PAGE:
The editing also manages to keep the narrative going and the story interesting for the audience, revealing connections and turns in the story just when you need to see more. It also prepares you for when events are about to turn sour.

Something that I personally find in many documentaries that rely on audio is that the pictures tend to let the movie down and struggle to stay interesting and relevant as the story continues. Here the filmmakers have managed to concentrate on both and bring a life to the audio elements, of which there are many.

My only real issue would be with some of the footage, I assume that it just looked so bad because of its age, yet it does look like there's been an attempt at stylising it for the film. If it was the latter then I wish they have spent some time to try and clean some of it up as it did start to prove difficult to watch some of it, otherwise if it was intentional then they did overstylise it and should have left the footage as was.

Overall though the documentary is engaging and enlightening, and at the same time truly saddening. It leaves a quite sad memory as you leave the cinema, but it does drive you to think of how we treat others, how parents can touch the lives of their children, and what a tough job being a parent and friend can really be. Most of all it opens you up to the mind and the lyrics of Daniel Johnston.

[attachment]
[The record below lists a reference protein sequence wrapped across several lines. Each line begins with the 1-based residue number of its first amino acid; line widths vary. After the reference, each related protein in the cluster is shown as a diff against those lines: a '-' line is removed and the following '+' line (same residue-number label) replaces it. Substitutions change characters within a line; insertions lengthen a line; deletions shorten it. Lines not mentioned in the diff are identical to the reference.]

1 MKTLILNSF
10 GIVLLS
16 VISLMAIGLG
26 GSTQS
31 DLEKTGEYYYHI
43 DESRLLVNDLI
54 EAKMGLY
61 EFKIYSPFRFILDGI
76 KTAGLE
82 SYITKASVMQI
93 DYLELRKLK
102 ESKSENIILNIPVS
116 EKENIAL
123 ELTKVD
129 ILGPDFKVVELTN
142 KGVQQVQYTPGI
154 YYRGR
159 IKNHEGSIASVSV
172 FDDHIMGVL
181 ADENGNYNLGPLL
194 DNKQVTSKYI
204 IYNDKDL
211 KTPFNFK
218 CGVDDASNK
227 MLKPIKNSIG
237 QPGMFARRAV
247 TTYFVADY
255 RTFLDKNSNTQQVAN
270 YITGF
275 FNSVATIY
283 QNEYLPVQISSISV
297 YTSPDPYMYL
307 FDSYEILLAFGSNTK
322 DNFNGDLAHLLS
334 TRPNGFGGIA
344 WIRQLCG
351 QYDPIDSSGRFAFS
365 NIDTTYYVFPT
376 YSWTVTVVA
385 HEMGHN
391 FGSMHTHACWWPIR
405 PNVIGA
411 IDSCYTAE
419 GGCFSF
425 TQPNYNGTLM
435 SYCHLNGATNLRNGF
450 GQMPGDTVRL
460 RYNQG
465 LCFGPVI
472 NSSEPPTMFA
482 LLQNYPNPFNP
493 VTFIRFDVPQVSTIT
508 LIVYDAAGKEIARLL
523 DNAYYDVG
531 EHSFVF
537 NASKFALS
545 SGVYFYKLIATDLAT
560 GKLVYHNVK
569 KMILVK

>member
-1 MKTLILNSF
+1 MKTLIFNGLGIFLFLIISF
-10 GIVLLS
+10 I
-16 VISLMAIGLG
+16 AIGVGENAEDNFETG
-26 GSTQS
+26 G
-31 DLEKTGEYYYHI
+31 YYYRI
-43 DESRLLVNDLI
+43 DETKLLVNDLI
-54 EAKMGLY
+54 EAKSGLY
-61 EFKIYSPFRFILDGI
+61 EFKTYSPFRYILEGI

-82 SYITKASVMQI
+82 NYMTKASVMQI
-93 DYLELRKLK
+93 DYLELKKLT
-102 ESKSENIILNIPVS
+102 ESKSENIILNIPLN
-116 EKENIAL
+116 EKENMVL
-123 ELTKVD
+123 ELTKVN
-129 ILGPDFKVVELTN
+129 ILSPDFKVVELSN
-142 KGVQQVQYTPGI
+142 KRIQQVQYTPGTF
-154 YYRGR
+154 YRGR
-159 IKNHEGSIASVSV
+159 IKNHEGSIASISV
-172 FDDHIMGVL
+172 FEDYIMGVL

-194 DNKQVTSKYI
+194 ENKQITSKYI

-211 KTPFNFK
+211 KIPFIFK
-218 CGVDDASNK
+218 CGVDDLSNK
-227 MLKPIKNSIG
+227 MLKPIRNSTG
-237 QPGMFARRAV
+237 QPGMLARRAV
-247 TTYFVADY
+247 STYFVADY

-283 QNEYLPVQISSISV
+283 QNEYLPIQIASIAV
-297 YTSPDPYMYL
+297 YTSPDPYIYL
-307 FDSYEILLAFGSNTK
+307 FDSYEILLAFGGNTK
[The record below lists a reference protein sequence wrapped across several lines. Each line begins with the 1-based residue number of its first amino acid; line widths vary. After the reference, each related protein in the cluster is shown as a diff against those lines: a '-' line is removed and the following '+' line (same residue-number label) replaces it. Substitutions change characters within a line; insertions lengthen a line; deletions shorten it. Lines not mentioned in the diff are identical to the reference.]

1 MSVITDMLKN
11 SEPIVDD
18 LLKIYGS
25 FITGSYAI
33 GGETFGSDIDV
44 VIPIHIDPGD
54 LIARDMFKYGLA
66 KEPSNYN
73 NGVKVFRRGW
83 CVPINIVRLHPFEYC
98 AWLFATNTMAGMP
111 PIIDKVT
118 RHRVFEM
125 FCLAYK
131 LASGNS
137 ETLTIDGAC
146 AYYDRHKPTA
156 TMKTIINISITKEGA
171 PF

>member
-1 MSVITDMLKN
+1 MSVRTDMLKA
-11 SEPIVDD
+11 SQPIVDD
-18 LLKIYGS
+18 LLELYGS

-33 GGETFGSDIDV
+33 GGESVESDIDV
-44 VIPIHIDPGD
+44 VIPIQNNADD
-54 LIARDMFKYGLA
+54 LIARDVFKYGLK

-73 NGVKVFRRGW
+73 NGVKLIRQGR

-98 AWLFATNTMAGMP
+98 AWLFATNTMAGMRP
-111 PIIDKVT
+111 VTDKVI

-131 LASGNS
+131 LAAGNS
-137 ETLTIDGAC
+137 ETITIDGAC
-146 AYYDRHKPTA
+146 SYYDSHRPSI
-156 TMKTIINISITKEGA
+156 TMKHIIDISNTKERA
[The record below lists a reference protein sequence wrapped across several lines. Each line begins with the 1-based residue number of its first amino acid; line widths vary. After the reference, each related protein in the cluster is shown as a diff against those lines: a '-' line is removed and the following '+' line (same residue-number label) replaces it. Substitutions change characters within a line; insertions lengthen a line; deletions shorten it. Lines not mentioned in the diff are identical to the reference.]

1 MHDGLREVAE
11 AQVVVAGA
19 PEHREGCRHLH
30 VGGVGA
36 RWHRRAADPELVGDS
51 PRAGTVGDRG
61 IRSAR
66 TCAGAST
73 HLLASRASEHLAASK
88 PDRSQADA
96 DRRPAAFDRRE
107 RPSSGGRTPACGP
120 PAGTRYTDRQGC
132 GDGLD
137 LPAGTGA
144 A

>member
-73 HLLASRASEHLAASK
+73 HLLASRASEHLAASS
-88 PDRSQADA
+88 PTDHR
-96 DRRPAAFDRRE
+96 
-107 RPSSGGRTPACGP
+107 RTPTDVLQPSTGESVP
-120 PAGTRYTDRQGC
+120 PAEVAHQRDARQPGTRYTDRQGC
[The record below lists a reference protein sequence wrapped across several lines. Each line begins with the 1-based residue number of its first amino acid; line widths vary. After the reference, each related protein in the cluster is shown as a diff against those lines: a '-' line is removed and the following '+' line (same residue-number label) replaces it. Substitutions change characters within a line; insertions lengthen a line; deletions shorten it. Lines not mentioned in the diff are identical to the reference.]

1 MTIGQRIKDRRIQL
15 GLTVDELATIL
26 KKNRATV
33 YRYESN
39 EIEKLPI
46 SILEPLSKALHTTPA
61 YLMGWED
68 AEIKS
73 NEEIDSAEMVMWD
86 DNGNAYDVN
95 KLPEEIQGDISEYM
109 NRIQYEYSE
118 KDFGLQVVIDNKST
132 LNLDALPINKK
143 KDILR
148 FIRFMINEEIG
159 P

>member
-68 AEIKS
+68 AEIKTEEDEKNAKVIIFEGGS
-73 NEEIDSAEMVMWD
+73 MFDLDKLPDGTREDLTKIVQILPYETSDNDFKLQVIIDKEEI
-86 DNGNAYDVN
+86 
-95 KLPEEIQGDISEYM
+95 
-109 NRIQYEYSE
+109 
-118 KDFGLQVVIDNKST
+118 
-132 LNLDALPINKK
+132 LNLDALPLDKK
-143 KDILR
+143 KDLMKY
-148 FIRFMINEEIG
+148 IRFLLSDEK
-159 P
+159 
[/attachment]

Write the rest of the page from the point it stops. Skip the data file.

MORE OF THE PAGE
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Comments

I just wanted to thank you for your thoughtful commentary on my film. The only detail I would like to clarify is that there was no "stylising" whatsoever of the archival Super 8mm or vintage home video footage that was found and used in the film.

In the case of the Super 8mm film - the pattern that looks like random "snowflakes" is actually mold that is eating the emulsion of the film and is not removable or restorable, in fact it has been cleaned up to the best extent possible. Many people have commented that they actually liked this accidental effect and caused them to make the visual metaphor of what is eating at Daniel Johnston's brain. In the case of home video from the birth of this medium - all the best generation masters were used - but the true ephemeral shelf life of this stuff is very apparant.

Satan is real,

Jeff Feuerzeig
Director
The Devil and Daniel Johnston

PS For your readers who are interested in exploring the 12 best Daniel Johnston albums as well as the legendary Daniel Johnston radio broadcast that inspired the film (much scarier that Orson Welles' "War Of The Worlds") - here is a link to my blog which has these links:

http://www.sonyclassics.com/devilanddaniel/blog.html

Hi Jeff.

Many thanks for popping over and clearing that up. It's weird I never knew that film stock deteriorated in that way!

You should get some comments and a feed up on that site Jeff.

I am very excited to see this film.